Talk with enough people over the course of a lifetime, and hopefully you'll run into one - a person with such clarity of thought, such focus of purpose, and such timely insight that you'll want to turn to them at every available opportunity. They provide you with exactly what you need to hear at exactly the time you need to hear it.
Now take that focus and house it in a person of equal parts humility and honesty, whose self-deprecation and humor only serve to heighten the message. Then wrap the insight up in the musical work of a dedicated group of friends, and shepherd it through the experiences of veteran artists Mark Miller of Sawyer Brown, and Steven Curtis Chapman, and you have a band with the uncharted potential to impact the world in a myriad of ways.
You have Casting Crowns.
At the core of Casting Crowns is Mark Hall, a man who never would have thought leading a band into the wilds of the business of music would enter into his calling. His place, he thought, was to serve young people.
"I've been a youth pastor for about 12 years, and every church I've been in, music's always been a part of it," Hall says. "We'd usually start up a band made up of students so we could lead worship in our Wednesday night programs, and as the student ministry started to grow, the band would go off and play and do things in the area."
"I had the thought that maybe I could write for other bands," he says, "because traveling around playing was not something I thought I wanted to do."
The unit now known as Casting Crowns grew out of two of Hall's stops along his youth ministry path, first coming into being while leading a youth group in Daytona Beach, FL., then transplanting and growing when Hall and his family accepted a position in Atlanta.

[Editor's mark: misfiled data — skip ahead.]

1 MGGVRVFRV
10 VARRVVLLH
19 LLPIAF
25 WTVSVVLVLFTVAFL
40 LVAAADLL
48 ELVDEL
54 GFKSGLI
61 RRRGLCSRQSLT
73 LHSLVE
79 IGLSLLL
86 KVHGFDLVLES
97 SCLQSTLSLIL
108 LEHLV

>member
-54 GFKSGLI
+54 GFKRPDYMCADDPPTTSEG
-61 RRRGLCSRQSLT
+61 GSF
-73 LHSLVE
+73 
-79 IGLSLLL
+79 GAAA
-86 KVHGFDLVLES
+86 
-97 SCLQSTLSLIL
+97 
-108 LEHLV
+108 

The band recorded two well-received independent records, distributed mainly in the Atlanta area. "There was the temptation to send our CDs to record companies," Hall says, "but we prayed about it and came to the realization we needed to keep doing our music our way."
When you talk with Hall, you come to realize that beyond his self-effacing way, he's an exceptionally bright guy. His speech pattern is littered with exclamatory asides that only serve to punctuate the story he tells you, and most often those asides serve best to praise those who have touched his life.
"Meanwhile, this college student in Daytona named Chase Tremont -- my new best friend in the world! -- has one of our CDs," Hall says. "He plays basketball at Flagler College in Florida, goes off to a camp there, and finds out his coach used to play basketball with a guy named Mark Miller."
It's at this point where one of Casting Crowns' soon-to-be shepherds comes into the picture.
"Chase and Mark get to know each other, and in the midst of a conversation one day, Chase figures out that Mark is the lead singer for Sawyer Brown," Hall says. "After that, Chase said, 'Oh, you've got to hear this band.' Mark must get a million of these things a year, but he likes it and gives us a call."
Miller, the hyper-animated frontman for the veteran country group, doesn't know what he can do for the fledgling band, but wants to be supportive in any way he can. "I could tell by Mark's writing that he wasn't doing anything other than speaking from his heart exactly what he was seeing and what was around him," Miller says. "It didn't surprise me at all when I found out later that he was a youth minister, because basically these were messages to his students."
"The first thing you hear, before you sit there and digest the lyrics, is Mark's voice. I knew a couple of things when I first heard it. I knew they couldn't afford to go in and mess with his voice, so what I was hearing was what he could deliver, so I was pretty blown away by that," Miller continues. "Then the songs were really different to me, they came from a different viewpoint than what you would normally hear within Christian music. The lyrics would immediately make you think, 'This guy's a hard hitter.' He's makes no bones about it; he's not hiding from anything. For me, in Christian music, that's a rarity."